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8K section of memory on the TV screen. When in bit map mode, you can directly control whether an individual dot on the screen is on or off.

There are two types of bit mapping available on the Commodore 64. They are:

  1. Standard (high-resolution) bit mapped mode (320-dot by 200-dot resolution)
  2. Multi-color bit mapped mode (160-dot by 200-dot resolution)

Each is very similar to the character type it is named for: standard has greater resolution, but fewer color selections. On the other hand, multi-color bit mapping trades horizontal resolution for a greater number of colors in an 8-dot by 8-dot square.


Standard bit map mode gives you a 320 horizontal dot by 200 vertical dot resolution, with a choice of 2 colors in each 8-dot by 8-dot section. Bit map mode is selected (turned ON) by setting bit 5 of the VIC-II control register to a 1 at location 53265 ($D011 in HEX). The following POKE will do this:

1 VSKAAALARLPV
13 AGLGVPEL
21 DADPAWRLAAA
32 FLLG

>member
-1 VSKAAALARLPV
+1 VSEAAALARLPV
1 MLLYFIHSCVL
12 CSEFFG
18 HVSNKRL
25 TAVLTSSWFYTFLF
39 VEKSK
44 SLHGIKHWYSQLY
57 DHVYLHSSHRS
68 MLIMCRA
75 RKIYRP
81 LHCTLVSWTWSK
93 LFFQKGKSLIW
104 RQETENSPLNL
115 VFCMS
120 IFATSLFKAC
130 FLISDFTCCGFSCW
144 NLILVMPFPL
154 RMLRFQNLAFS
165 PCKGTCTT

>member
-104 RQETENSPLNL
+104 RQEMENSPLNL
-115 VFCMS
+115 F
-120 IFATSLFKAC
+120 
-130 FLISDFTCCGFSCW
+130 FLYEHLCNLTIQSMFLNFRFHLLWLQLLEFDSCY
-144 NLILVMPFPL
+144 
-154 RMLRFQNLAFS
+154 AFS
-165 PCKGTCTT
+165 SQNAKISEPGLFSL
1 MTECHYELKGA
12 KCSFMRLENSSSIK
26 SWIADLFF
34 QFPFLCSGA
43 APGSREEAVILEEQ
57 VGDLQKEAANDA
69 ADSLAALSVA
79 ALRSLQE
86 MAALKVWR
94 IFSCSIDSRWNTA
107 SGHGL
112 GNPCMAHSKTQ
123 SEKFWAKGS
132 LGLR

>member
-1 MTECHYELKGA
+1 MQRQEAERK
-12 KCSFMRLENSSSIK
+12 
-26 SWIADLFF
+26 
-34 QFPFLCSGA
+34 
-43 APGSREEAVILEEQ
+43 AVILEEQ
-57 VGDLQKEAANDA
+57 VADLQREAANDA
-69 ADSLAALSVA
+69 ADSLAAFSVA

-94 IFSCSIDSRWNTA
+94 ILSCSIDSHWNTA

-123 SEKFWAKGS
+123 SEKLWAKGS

POKE 53265,PEEK(53265)OR 32
Bit map mode is turned OFF by setting bit 5 of the VIC-II control register to 0 at location 53265 ($D011), like this:
   POKE 53265,PEEK(53265)AND 223
Before we get into the details of the bit map mode, there is one more issue to tackle, and that is where to locate the bit map area.


If you remember the PROGRAMMABLE CHARACTERS section you will recall that you were able to set the bit pattern of a character stored in RAM to almost anything you wanted. If at the same time you change the character that is displayed on the screen, you would be able to change a single dot, and watch it happen. This is the basis of bit-mapping. The entire

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This page has been created by Sami Rautiainen.
Read the small print. Last updated May 12, 2002.